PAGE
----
The Current “Public Health” Will Not Make the Public Healthy

If microeconomics is human action, then think of macroeconomics as collective action. The former considers personal preferences and incorporates the fact that some things are unknowable, and the latter merely observes the herd and disregards the data points that don’t neatly conform to a chart. As Jeff Deist has said, macroeconomics is truly an “incoherent nonfield,” as is anything else under the umbrella of collectivism. Macroeconomics is “the what, when we need the how and why.” But with macroeconomics, writes William Anderson, “there are no ‘whys,’ just things that happen… There is no causality, nothing.” There can be no progress without understanding the “why.” Ayn Rand wrote, “An inventor is a man who asks ‘Why?’… and lets nothing stand between the answer and his mind.” The greater the number of inventors, the more that standards of living will rise, which brings me to another “incoherent nonfield”—public health.

Public health has degenerated into the application of force to macroeconomics.

It has become the process of decivilization. Though many wish to reform public health, to bring its glory days to the present, should public health be resurrected or should the death of its credibility be celebrated? Dr. Donald A. Henderson—credited with ridding the world of smallpox—is the primary author of Disease Mitigation Measures in the Control of Pandemic Influenza, wherein he concludes: “Experience has shown that communities faced with epidemics or other adverse events respond best and with the least anxiety when the normal social functioning of the community is least disrupted.” The past 21+ months of nonsensical and destructive disruptions make clear that Henderson’s wisdom was brutally beaten and left for dead, but I disagree with his very next sentence: “Strong political and public health leadership to provide reassurance and to ensure that needed medical care services are provided are critical elements.” No, people don’t need to be led to do something that they would have otherwise done of their own volition. It is the “leadership” itself that has most disrupted “the normal social functioning of the community.”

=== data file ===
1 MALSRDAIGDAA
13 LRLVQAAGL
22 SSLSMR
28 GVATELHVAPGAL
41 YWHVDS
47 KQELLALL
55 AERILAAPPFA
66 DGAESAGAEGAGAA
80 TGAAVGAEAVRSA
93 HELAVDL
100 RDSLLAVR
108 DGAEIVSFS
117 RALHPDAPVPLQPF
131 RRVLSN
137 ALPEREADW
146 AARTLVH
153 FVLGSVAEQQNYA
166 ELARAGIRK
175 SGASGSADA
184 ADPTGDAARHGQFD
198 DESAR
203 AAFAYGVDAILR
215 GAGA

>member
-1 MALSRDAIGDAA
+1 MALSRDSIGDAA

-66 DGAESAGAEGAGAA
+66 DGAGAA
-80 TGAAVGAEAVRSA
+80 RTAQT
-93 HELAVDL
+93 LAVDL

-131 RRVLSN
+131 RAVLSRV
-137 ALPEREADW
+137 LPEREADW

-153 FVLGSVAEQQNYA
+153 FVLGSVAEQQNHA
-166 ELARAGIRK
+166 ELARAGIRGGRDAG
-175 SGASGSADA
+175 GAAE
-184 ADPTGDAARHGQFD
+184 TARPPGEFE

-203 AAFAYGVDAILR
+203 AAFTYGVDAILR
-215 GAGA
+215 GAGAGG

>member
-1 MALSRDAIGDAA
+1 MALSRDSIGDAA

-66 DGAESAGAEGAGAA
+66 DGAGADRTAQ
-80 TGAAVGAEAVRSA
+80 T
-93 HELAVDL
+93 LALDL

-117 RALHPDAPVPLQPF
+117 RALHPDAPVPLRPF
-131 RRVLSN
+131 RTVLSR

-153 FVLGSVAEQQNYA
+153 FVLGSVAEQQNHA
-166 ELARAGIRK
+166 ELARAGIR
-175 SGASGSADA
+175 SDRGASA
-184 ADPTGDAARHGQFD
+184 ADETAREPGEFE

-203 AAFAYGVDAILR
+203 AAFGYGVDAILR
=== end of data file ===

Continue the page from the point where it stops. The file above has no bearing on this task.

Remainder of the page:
In macroeconomics, as with public health, the “why” has, at best, been ignored. Worse, with public health, it’s acceptable for only the elites to discover the “why,” while everyone else must accept either their “why” or the consequences for not accepting it. Potential answers that contradict the prevailing narrative are either silenced or discredited, which brings me to another “incoherent nonfield”—politics. Those wishing to reform public health have much in common with those who believe that all would be well if only their guy is elected. “The experts are failing to manage the pandemic” is no different from “the experts are failing to manage the economy.” The notion that either can be managed is absurd, and Dr. Henderson admitted as much. Economies—people—“respond best and with the least anxiety when the normal social functioning of the community is least disrupted.” It’s as if Henderson unwittingly acknowledged that public health is superfluous, at best, just like economic regulations. Political interventions in the economy—impositions on livelihoods—are just as catastrophic as political interventions are to people’s health because they’re the same thing. If minimizing disruptions benefits both health and wellbeing, then let Henderson’s public health rest in peace with him.

The current, perverted “public health,” however, will not nor cannot make the public healthy, just as legislation cannot make the public prosper.

A managed economy is a failed economy, so apply that reasoning to the health that is managed not by the individual but by a self-serving bureaucrat. Imagine believing that one who traffics in parasitism is qualified to dictate your health! “But the economy was successfully mobilized for World War II!” Yes, but did it yield Rand’s inventors or death and destruction? Public health is war on its own people, and macroeconomics provides the meaningless “case” counts. With macroeconomics, Deist explains, “the wholly observable ‘what’ is presumed to provide both explanatory and predictive value,” and public health is the violent hubris that acts on those presumptions. It’s not only that Anthony Fauci is ghoulish, it’s that his role exists. The next Fauci, as with the next president, is already obsolete. If the best both can do is nothing, then why should either exist? Same question for macroeconomics, public health, and all of their arrogant regulations, prohibitions, and mandates.

This article originally appeared on UncleNap.com.

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Casey Carlisle

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